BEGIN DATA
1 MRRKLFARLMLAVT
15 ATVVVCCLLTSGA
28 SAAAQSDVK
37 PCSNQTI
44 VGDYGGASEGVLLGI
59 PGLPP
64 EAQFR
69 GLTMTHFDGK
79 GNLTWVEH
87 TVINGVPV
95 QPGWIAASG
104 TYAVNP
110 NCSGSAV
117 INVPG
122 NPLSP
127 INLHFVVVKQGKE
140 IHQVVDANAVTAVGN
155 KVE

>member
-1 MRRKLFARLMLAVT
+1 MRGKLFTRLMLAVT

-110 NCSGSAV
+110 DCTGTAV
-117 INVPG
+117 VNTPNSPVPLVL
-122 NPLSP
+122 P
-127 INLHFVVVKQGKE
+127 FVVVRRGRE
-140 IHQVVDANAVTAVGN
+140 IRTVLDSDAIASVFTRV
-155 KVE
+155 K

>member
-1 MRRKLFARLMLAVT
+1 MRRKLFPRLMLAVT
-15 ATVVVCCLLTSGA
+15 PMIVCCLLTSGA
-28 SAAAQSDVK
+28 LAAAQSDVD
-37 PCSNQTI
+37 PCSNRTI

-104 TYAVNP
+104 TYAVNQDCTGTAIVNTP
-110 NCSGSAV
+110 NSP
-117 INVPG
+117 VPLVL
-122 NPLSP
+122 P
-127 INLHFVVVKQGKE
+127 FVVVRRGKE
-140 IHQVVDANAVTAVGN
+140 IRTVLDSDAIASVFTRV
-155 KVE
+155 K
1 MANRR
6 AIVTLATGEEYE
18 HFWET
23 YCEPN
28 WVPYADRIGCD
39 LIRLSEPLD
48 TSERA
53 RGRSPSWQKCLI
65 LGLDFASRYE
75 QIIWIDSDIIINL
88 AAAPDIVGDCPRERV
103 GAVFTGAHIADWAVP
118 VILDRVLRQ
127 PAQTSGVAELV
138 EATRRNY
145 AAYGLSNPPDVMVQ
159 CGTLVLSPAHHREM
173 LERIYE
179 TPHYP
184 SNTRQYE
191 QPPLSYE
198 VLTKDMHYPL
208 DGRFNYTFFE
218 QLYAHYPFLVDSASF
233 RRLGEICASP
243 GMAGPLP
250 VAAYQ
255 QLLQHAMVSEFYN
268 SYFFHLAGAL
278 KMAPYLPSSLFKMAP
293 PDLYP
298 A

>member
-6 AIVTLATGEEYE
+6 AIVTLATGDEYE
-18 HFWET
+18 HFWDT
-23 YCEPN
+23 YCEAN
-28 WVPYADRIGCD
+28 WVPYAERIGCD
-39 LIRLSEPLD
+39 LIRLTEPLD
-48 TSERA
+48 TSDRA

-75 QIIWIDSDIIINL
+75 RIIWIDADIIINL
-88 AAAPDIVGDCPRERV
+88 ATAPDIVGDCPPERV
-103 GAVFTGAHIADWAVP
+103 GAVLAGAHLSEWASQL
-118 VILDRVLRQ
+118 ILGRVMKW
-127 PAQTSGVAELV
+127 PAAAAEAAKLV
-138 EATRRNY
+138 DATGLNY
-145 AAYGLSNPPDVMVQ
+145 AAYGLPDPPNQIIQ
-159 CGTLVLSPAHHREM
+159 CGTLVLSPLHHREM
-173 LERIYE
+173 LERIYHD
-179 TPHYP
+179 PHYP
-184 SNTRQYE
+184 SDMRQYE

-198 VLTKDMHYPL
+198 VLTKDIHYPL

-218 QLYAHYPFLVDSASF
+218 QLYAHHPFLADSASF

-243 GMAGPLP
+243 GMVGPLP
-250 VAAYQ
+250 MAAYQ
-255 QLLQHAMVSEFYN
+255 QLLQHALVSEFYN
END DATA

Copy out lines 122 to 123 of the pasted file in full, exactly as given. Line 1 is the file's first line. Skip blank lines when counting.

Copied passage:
-184 SNTRQYE
+184 SDMRQYE